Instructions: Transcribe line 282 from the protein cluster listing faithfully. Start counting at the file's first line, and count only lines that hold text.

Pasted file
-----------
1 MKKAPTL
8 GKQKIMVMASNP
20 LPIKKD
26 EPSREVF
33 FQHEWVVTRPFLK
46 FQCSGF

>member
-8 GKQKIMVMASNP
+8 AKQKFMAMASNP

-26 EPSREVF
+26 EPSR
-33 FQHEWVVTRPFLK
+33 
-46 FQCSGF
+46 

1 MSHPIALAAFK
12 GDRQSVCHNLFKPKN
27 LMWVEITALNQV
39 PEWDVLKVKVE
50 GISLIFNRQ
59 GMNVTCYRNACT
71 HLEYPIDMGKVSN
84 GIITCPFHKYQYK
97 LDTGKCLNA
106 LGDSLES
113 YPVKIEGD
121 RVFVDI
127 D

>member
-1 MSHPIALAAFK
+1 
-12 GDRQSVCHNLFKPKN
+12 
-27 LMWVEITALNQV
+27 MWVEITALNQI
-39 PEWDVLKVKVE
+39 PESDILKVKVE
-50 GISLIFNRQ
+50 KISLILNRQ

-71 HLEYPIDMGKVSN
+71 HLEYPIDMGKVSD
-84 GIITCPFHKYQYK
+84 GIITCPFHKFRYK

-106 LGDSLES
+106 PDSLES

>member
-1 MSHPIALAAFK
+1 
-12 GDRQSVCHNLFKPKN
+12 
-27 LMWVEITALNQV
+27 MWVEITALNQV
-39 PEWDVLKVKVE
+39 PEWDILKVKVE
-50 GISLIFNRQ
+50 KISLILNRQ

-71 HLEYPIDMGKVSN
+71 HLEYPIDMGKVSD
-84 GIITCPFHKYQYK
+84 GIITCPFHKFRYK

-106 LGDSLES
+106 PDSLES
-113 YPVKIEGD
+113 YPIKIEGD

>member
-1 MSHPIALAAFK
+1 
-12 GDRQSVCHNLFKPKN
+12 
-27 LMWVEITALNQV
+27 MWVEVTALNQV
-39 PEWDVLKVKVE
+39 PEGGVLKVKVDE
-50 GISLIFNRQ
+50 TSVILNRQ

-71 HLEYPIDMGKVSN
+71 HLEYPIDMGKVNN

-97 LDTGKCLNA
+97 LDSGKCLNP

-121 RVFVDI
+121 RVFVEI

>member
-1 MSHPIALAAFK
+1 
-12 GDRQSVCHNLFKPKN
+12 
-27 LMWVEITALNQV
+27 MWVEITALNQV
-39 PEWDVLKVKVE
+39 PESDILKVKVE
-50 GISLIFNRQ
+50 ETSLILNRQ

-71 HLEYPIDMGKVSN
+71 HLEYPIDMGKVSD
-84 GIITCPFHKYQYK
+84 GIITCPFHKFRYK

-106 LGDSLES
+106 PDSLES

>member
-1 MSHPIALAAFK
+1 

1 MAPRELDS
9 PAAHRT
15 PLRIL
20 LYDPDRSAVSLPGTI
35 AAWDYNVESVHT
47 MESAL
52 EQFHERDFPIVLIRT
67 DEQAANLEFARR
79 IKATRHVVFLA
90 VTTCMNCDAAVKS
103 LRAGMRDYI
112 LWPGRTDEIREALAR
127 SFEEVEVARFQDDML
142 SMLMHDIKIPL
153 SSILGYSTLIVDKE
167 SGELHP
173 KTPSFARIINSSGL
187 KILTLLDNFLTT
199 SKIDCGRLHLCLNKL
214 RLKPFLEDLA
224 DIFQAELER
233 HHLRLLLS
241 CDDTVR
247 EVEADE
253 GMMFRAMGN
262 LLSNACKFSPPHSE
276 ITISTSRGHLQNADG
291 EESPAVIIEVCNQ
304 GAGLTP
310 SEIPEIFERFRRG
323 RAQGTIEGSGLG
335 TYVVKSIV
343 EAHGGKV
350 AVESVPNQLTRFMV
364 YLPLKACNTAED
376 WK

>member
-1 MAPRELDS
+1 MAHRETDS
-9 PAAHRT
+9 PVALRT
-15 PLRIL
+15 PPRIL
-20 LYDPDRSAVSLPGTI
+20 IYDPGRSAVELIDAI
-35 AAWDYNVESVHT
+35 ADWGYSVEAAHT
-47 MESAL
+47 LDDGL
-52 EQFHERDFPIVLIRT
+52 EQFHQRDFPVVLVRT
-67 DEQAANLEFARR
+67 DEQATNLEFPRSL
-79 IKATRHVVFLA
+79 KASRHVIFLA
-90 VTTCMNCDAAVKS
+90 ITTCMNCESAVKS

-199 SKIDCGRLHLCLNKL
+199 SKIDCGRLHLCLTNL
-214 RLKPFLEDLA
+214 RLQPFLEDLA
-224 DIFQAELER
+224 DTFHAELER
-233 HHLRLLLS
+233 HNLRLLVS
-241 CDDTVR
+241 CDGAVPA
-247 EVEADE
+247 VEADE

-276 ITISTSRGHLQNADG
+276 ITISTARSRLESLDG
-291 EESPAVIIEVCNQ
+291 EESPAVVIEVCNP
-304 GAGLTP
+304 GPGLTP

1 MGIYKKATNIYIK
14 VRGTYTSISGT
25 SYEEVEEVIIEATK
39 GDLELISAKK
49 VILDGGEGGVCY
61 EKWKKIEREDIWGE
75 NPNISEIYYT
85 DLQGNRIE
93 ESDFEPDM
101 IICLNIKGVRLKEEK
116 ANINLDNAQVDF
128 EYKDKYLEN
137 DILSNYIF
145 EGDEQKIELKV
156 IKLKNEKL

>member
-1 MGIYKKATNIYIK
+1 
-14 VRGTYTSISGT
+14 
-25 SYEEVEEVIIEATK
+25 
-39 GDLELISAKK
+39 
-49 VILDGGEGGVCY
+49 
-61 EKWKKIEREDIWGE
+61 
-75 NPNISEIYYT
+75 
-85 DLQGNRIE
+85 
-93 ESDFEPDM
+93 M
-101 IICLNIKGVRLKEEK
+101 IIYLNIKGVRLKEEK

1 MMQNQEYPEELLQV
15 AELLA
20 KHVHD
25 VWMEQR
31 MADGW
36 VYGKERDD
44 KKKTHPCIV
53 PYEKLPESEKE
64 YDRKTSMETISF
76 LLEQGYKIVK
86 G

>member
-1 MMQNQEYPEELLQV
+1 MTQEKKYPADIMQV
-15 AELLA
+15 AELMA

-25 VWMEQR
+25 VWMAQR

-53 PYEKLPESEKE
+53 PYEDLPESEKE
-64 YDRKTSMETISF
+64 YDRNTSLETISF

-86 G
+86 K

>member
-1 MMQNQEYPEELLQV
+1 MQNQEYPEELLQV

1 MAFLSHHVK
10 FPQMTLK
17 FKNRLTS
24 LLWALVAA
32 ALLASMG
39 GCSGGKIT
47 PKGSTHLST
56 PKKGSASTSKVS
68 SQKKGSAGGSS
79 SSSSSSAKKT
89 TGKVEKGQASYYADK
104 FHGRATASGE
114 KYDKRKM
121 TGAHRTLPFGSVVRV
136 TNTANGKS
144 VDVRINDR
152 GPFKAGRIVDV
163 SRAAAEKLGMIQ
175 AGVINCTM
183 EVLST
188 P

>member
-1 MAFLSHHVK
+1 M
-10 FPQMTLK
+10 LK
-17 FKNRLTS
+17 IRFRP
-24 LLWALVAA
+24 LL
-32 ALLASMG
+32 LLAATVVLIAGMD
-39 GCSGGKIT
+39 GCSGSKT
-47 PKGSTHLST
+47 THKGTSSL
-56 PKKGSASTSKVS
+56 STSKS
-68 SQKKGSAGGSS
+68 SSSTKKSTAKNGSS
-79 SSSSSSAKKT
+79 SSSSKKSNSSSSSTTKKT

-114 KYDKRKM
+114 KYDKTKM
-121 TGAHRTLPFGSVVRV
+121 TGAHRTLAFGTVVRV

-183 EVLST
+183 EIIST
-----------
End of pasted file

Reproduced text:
-114 KYDKRKM